HS2 completes construction milestone as 914 tonne modular bridge is moved into place in 45 minutes
The second of four bridges to be completed on the site of HS2’s new Interchange Station at the heart of the new high-speed network, this new bridge will carry the A452 and form part of a major remodelling of the local road network. This will improve the circulation of traffic around the UK’s new high-speed railway, integrating the existing network with the new Interchange Station.
- Major engineering milestone completed this weekend (24-25 October), as a 45 metre, 914 tonne modular bridge was driven into place over the A446 in Solihull.
- Designed in a virtual world, the bridge took only 45 minutes to be driven into place.
- The A446 has been reopened 24 hours earlier than planned.
- Durham-based Cleveland Bridge manufactured and supplied 220 tonnes of steel girders for the bridge, while Expanded’s off-site manufacturing factory in Nottinghamshire provided 80 precast concrete modular abutment blocks.
- Video, time lapse and photos available here: https://mediacentre.hs2.org.uk/resources/f/construction-our-progress-along-the-line-of-route/west-midlands-and-warwickshire-area-north-2/bridges-3/a446-bridge-move
Prime Minister Boris Johnson visited the Midlands site in September to mark the official start of construction for the HS2 project, and a further two bridges are nearing completion. Over 200 people are involved in this construction site, contributing to supporting jobs in the region.
The bridge move was led by specialist engineering contractor Expanded and HS2 enabling works contractor, LMJV (Laing O’Rourke and J. Murphy & Sons Joint Venture). Also supporting the hi-tech process, a design joint venture involving WSP and Ramboll provided engineering and environmental services. By applying advanced digital capabilities to design all elements of the structure in a virtual world, they determined that the A446 road bridge would be built using a Design for Manufacture and Assembly (DfMA) strategy.
After building the bridge in modular sections, the final part of this process was the 128-wheel hydraulic platform taking just 45 minutes to move the bridge span 150 metres, where it was lowered onto the DfMA abutment shells to complete the overall bridge structure. Traditional construction methods would have required several weeks of lane closures on both carriageways, followed by additional weekend and overnight closures.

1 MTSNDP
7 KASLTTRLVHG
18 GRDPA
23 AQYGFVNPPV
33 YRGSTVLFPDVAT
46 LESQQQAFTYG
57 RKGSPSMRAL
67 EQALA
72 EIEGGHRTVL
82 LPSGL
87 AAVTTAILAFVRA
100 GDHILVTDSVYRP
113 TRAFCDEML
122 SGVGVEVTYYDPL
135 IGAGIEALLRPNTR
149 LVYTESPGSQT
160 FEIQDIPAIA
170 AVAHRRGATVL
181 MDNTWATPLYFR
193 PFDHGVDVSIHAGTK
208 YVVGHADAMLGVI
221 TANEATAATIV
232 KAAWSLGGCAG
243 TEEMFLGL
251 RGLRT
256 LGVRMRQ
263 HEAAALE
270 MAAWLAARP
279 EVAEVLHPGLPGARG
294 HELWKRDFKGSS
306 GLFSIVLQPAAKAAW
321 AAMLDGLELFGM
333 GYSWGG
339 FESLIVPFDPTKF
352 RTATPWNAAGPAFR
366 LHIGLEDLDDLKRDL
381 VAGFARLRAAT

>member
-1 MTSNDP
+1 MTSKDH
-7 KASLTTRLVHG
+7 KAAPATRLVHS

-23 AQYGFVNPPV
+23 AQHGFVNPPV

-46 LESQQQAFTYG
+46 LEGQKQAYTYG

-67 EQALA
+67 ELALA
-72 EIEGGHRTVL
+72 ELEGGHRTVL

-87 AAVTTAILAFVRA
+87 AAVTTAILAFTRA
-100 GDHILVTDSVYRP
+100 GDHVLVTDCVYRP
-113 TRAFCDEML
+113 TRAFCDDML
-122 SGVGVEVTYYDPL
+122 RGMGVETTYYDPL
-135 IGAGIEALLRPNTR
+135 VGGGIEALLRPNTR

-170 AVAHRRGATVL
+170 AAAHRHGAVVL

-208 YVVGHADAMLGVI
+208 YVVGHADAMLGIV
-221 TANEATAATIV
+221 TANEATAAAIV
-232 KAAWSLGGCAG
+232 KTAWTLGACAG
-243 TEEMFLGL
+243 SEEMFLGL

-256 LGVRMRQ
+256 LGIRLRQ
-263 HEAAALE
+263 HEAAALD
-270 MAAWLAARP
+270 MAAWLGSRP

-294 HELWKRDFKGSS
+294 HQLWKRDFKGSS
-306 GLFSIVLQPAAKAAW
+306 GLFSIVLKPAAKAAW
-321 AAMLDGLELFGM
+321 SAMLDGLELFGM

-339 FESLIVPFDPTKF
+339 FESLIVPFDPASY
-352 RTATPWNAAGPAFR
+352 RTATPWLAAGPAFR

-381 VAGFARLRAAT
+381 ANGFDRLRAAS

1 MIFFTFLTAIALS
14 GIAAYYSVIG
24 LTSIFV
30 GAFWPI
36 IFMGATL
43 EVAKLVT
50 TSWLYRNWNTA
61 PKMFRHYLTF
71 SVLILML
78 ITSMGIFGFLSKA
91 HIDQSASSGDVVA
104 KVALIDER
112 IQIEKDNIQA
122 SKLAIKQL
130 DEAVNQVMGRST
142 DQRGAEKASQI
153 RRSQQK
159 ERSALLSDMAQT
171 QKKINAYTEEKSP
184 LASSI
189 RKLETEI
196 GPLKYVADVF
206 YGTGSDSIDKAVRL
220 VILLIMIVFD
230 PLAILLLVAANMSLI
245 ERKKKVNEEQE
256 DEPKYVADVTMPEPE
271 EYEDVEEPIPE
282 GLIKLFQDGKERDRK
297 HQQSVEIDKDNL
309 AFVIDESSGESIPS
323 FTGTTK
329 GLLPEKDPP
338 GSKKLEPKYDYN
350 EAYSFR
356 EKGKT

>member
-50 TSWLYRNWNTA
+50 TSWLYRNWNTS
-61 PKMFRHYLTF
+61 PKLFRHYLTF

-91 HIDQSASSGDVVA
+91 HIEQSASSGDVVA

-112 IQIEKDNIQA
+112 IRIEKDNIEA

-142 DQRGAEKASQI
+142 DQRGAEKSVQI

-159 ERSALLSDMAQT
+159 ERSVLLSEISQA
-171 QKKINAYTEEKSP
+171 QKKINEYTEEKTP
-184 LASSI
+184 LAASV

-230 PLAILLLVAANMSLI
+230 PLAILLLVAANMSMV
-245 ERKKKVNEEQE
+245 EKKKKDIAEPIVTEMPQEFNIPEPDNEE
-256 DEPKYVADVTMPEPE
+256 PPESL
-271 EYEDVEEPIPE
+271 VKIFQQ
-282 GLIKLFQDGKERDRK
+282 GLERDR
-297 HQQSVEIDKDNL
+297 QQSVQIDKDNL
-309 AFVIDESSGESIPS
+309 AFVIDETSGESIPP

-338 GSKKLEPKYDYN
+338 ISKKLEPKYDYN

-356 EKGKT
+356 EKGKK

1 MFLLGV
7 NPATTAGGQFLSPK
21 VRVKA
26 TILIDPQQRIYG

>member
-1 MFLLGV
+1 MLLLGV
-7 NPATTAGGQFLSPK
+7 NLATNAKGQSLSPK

HS2’s Delivery Director David Bennett said:
“As work ramps up at one of HS2’s largest construction sites, it was fantastic to see this next milestone achieved so quickly. It was finished 24 hours ahead of schedule and follows hot on the heels of the installation of the bridge over the M42 in August, which was also completed early. We’re pleased to see innovations like this on the project dramatically reducing environmental impacts and disruption for road users.
“With construction of the railway now well underway, 22,000 jobs being created and an estimated 400,000 supply chain contracts available, HS2 is playing a pivotal role in helping Britain’s economic recovery.”
Jon England, DJV Project Director said:
“Our successful partnership approach has led to the design and construction of HS2’s first permanent bridges including one over the M42, the A452 bridge over the A446, as well as two other bridges over what will be the main HS2 railway line adjacent to the new HS2 Interchange Station.
“We are proud that through collaboration with LM JV, Highways England and local authorities, the application of 3D modelling techniques to align highways, earthworks, structures and utilities with the existing infrastructure and the innovative use of offsite manufacturing and Design for Manufacturing and Assembly techniques, we were able to safely deliver on this ground-breaking project.”
LM Senior Project Manager Richard Fairhurst said:
“Digital design, offsite manufacturing and modular components are the enablers of innovative construction methodology – they bring greater efficiency and safety to major infrastructure projects like this, and importantly, can save months on delivery schedules. That’s great news for clients, stakeholders and local communities alike. This is the future of bridge design and delivery.”